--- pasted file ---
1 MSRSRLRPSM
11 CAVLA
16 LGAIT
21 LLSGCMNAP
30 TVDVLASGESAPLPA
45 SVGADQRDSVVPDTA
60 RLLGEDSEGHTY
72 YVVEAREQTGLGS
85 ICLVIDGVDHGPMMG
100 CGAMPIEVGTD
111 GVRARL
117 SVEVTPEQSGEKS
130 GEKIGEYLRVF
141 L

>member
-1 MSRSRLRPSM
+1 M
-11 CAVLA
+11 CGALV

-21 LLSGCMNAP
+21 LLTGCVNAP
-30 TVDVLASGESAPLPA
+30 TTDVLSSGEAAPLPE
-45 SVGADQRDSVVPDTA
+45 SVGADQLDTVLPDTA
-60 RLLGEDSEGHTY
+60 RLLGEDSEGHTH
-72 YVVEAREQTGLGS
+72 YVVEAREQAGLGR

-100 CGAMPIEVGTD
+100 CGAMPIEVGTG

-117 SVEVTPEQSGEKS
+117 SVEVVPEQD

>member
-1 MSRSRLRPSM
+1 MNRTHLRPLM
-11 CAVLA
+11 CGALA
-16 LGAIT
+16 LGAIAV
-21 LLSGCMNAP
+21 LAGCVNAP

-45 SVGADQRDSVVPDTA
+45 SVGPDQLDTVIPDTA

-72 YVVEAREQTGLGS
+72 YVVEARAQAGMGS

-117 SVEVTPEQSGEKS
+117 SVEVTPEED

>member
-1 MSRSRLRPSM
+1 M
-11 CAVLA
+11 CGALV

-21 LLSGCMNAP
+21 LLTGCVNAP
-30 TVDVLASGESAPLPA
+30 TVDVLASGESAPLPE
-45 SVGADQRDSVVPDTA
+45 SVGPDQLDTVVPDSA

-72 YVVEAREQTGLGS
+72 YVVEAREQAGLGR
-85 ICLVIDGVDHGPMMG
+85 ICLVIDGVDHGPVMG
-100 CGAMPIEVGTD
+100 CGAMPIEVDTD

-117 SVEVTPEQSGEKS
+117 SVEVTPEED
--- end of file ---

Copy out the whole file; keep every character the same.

1 MSRSRLRPSM
11 CAVLA
16 LGAIT
21 LLSGCMNAP
30 TVDVLASGESAPLPA
45 SVGADQRDSVVPDTA
60 RLLGEDSEGHTY
72 YVVEAREQTGLGS
85 ICLVIDGVDHGPMMG
100 CGAMPIEVGTD
111 GVRARL
117 SVEVTPEQSGEKS
130 GEKIGEYLRVF
141 L

>member
-1 MSRSRLRPSM
+1 M
-11 CAVLA
+11 CGALV

-21 LLSGCMNAP
+21 LLTGCVNAP
-30 TVDVLASGESAPLPA
+30 TTDVLSSGEAAPLPE
-45 SVGADQRDSVVPDTA
+45 SVGADQLDTVLPDTA
-60 RLLGEDSEGHTY
+60 RLLGEDSEGHTH
-72 YVVEAREQTGLGS
+72 YVVEAREQAGLGR

-100 CGAMPIEVGTD
+100 CGAMPIEVGTG

-117 SVEVTPEQSGEKS
+117 SVEVVPEQD

>member
-1 MSRSRLRPSM
+1 MNRTHLRPLM
-11 CAVLA
+11 CGALA
-16 LGAIT
+16 LGAIAV
-21 LLSGCMNAP
+21 LAGCVNAP

-45 SVGADQRDSVVPDTA
+45 SVGPDQLDTVIPDTA

-72 YVVEAREQTGLGS
+72 YVVEARAQAGMGS

-117 SVEVTPEQSGEKS
+117 SVEVTPEED

>member
-1 MSRSRLRPSM
+1 M
-11 CAVLA
+11 CGALV

-21 LLSGCMNAP
+21 LLTGCVNAP
-30 TVDVLASGESAPLPA
+30 TVDVLASGESAPLPE
-45 SVGADQRDSVVPDTA
+45 SVGPDQLDTVVPDSA

-72 YVVEAREQTGLGS
+72 YVVEAREQAGLGR
-85 ICLVIDGVDHGPMMG
+85 ICLVIDGVDHGPVMG
-100 CGAMPIEVGTD
+100 CGAMPIEVDTD

-117 SVEVTPEQSGEKS
+117 SVEVTPEED